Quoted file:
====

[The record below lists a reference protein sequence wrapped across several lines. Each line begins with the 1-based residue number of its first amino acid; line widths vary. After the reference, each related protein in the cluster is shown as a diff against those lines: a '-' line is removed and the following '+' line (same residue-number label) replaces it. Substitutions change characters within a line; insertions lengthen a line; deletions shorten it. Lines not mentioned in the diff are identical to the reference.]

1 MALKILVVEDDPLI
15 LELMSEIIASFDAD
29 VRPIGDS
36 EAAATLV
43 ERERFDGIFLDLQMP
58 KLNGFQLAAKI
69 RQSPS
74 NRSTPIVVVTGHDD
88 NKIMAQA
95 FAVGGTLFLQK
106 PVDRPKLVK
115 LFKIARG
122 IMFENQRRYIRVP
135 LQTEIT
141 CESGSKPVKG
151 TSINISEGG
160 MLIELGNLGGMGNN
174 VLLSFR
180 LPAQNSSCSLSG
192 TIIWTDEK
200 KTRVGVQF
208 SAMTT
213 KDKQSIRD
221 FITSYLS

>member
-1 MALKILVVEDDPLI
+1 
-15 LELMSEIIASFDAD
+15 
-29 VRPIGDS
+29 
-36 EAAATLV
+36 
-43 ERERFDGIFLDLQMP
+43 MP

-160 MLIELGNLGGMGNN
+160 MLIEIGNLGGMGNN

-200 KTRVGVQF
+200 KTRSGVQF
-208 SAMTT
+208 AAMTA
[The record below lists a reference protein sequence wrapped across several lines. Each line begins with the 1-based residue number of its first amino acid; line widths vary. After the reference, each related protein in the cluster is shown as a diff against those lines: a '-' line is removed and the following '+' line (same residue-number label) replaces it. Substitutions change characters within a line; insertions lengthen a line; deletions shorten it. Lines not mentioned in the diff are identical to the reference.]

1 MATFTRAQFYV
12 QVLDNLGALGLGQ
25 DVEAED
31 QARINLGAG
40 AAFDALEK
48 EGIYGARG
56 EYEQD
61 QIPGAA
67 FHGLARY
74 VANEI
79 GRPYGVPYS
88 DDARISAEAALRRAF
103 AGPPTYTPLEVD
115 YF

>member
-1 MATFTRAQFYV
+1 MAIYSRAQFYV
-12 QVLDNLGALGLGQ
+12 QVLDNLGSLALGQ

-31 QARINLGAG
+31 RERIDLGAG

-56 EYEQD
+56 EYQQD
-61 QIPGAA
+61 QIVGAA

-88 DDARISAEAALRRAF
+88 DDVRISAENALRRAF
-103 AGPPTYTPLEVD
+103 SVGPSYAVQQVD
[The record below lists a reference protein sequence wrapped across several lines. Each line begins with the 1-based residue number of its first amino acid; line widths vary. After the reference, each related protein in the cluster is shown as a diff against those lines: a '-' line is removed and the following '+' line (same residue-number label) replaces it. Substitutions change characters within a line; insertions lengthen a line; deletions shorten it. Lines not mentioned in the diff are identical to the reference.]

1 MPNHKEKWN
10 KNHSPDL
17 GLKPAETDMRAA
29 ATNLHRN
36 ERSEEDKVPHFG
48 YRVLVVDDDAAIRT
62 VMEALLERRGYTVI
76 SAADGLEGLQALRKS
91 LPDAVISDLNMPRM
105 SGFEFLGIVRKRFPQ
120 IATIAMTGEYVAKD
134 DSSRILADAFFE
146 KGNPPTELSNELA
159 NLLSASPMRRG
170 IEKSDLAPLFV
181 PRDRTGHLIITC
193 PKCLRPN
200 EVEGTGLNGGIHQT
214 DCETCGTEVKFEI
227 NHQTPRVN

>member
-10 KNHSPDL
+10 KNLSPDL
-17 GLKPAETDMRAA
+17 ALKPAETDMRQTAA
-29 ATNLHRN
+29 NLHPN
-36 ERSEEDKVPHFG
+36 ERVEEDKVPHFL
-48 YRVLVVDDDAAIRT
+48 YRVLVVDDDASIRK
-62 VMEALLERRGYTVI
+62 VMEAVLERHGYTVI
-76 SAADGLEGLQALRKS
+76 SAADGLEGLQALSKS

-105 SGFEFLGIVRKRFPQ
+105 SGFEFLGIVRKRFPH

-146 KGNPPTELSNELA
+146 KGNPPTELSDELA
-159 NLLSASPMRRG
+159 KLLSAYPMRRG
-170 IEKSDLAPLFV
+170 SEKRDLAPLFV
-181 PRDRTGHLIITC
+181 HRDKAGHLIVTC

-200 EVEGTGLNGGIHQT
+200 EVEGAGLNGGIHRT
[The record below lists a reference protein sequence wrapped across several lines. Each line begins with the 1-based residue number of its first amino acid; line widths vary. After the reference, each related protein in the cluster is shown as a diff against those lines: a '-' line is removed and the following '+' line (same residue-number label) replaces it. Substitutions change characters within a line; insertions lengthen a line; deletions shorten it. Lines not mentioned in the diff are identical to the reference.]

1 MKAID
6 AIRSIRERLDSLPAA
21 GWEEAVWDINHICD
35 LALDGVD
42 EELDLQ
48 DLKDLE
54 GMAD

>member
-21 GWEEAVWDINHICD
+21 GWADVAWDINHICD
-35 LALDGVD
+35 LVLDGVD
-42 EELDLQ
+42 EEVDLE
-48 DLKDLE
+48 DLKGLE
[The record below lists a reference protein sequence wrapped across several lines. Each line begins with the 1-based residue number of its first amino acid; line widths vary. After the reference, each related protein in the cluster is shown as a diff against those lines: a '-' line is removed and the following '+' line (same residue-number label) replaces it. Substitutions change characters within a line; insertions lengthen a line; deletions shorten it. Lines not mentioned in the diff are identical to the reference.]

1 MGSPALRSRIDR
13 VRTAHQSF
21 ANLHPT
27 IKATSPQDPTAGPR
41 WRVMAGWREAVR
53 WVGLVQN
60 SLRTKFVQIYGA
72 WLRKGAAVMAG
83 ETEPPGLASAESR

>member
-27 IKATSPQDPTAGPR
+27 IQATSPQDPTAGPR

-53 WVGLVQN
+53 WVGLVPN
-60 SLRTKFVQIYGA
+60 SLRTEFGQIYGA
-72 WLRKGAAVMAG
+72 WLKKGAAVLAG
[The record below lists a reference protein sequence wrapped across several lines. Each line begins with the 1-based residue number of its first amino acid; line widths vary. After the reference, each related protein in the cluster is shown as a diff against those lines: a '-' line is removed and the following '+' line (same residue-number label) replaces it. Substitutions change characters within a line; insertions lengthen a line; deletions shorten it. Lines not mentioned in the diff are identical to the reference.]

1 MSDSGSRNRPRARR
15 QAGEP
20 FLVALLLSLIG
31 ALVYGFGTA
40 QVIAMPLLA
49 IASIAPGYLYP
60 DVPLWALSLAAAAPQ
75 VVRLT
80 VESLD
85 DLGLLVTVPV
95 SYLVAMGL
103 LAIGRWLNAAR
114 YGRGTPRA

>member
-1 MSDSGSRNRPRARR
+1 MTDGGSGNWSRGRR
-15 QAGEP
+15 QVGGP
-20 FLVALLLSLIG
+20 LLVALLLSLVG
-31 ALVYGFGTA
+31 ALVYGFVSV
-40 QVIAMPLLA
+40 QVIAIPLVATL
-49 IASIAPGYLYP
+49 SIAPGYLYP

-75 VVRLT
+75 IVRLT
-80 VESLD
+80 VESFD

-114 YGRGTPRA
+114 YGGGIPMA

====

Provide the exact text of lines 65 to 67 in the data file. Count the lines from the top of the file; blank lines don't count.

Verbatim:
-56 EYEQD
+56 EYQQD
-61 QIPGAA